Located in the far northwest of Persia, Tabriz has been a leading center for the production of the finest rugs and carpets since the fourteenth century, if not earlier. By 1500 it had emerged as a major capital of the Safavid Persian dynasty, and many of the Persian carpet masterpieces of this period were made there. During the great revival of Persian rug weaving under the Qajar dynasty in the nineteenth century, Tabriz still had its master weaver-designers like the famed Haji Jalili. Given this long and fabled tradition, it comes as no surprise that no other Persian center of rug weaving can demonstrate so a wide range of designs or pattern types. The Tabriz design repertory is in fact so varied and extensive, that its products cannot be identified according to pattern, but rather through the distinctive combination of refined classical Persian design features, and technically from a preference for symmetrical knotting, extra wefting, and dyed warps.
This superb example displays a classic Safavid medallion composition. At the very center is a small quatrefoil arabesque medallion with delicately scalloped edges outlined in red. The interior is filled by a radially symmetrical design of small flowers and vines set against a deep blue ground. This inner medallion is enclosed within a larger one of diamond form, although again rendered with a delicately scalloped contour imparting a gentle motion to the design. This outer medallion is embellished by finely wrought red arabesque vinescrolls that swirl symmetrically around the inner blue quatrefoil, set against a contrasting ivory ground. Between the red arabesque vines is a mesh of delicate blossoms or mille-fleurs in soft tan and orange shades that almost seems to fade subtly into the ivory ground until one looks more closely. A soft brownish green outline affirms the medallion’s shape, but mollified by an additional outlining corolla of tiny feathery or flame-like leaves.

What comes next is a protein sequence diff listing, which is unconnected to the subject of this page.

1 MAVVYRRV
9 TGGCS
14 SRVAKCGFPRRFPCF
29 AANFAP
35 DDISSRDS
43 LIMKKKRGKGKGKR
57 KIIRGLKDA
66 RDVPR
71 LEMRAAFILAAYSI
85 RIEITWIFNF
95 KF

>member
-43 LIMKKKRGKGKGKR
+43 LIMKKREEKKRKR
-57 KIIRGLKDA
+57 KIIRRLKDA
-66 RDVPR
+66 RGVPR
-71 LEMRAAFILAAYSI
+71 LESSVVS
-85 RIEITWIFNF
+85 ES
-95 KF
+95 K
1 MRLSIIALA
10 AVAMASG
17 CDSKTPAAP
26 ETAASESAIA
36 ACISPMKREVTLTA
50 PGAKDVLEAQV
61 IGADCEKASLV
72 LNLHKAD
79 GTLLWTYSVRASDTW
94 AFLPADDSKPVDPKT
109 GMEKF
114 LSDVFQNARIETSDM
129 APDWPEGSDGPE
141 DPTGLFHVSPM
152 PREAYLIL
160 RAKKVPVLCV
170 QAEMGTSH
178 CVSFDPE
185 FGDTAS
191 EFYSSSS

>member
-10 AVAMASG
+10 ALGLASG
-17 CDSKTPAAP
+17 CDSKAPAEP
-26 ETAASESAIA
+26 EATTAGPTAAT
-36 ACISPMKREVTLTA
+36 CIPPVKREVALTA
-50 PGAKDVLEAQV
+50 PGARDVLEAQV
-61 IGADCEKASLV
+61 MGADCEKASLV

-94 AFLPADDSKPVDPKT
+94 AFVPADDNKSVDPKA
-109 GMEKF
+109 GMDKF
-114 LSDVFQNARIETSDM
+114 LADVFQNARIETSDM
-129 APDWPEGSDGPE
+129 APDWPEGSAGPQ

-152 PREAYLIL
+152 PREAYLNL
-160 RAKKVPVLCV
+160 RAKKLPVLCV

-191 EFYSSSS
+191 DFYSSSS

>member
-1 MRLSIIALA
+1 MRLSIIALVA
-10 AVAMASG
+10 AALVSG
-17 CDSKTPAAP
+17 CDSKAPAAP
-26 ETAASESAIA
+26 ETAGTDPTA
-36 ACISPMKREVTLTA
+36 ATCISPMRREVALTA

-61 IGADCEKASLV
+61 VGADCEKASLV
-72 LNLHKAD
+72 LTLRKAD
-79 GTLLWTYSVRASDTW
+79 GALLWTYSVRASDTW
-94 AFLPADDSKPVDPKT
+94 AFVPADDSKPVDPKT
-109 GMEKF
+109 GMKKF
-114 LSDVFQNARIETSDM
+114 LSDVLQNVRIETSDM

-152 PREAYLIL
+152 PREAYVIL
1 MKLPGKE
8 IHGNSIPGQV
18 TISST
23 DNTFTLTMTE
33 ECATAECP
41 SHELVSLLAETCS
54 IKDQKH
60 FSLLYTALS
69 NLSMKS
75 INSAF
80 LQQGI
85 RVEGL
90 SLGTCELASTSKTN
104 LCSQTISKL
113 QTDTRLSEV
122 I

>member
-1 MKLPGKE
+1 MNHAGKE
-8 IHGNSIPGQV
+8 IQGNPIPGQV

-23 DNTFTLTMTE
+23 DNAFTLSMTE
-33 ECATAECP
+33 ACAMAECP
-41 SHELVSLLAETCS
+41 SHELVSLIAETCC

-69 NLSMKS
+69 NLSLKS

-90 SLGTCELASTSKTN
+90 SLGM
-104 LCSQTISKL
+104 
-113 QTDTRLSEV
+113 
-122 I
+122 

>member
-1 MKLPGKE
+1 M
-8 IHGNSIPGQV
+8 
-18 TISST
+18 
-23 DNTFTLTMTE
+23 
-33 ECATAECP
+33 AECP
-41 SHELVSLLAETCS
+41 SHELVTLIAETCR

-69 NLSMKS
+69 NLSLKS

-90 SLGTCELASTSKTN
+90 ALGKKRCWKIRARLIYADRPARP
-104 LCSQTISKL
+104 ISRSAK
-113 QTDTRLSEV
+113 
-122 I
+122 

The ivory medallion is echoed by the four undulating corner pieces that frame the entire field. Their larger, sweeping forms are rendered by the same scalloped contours, outlining, and interior fill of red arabesques and soft tan or orange mesh that we see in the outer medallion, thus unifying the composition, and providing as well a contrast to the intervening field. As part of this unity, the intervening space uses the same swirling fine arabesque vinescrolls and mille-fleurs, but the vinescrolls are now rendered in soft tan and celadon tones with the mille-fleurs in orange, all set against a variegated or ‘abrashed’ red ground, thus reversing the color scheme of the outer medallion and corner pieces, while still using the same design elements. Here one senses the inner brilliance and subtlety of the design, providing contrast within the unity. But again the subtlety is balanced by the monumentality of the whole medallion system, especially with its grand, lyre-like arabesque finials thrusting vertically into the lace-like complexity of the field.
The borders take us into a whole other world design-wise. These consist of somewhat more pictorial elements as opposed to the ornamental aspect of the field - a series of alternating flowering shrubs and cypress trees, separated in turn by treelike stylized palmettes and vinescrolls, set against an abrashed olive green and purple ground.. Here the designers of the rug have adapted the elements of Persian garden carpets more suggestive of nature, though still treated with a degree of ornamental stylization. The crowning touch here are the additional interior small corner pieces at the four extremes of the field, which pick up the purple ground and floral detail of the main border, again applying contrast within unity. In the same vein, the secondary borders utilize the garden shrubs of the larger main border, but at a reduced scale and with a softer, contrasting coloration. Yet what really holds all this complexity together, what gives it life, is the gentle swaying, rhythmic motion that undulates through the exquisite linear detail throughout the design, complemented by the glowing warmth of the tonality. This is the work of a master, and one worthy of his forebears centuries earlier - Tabriz weaving at its best.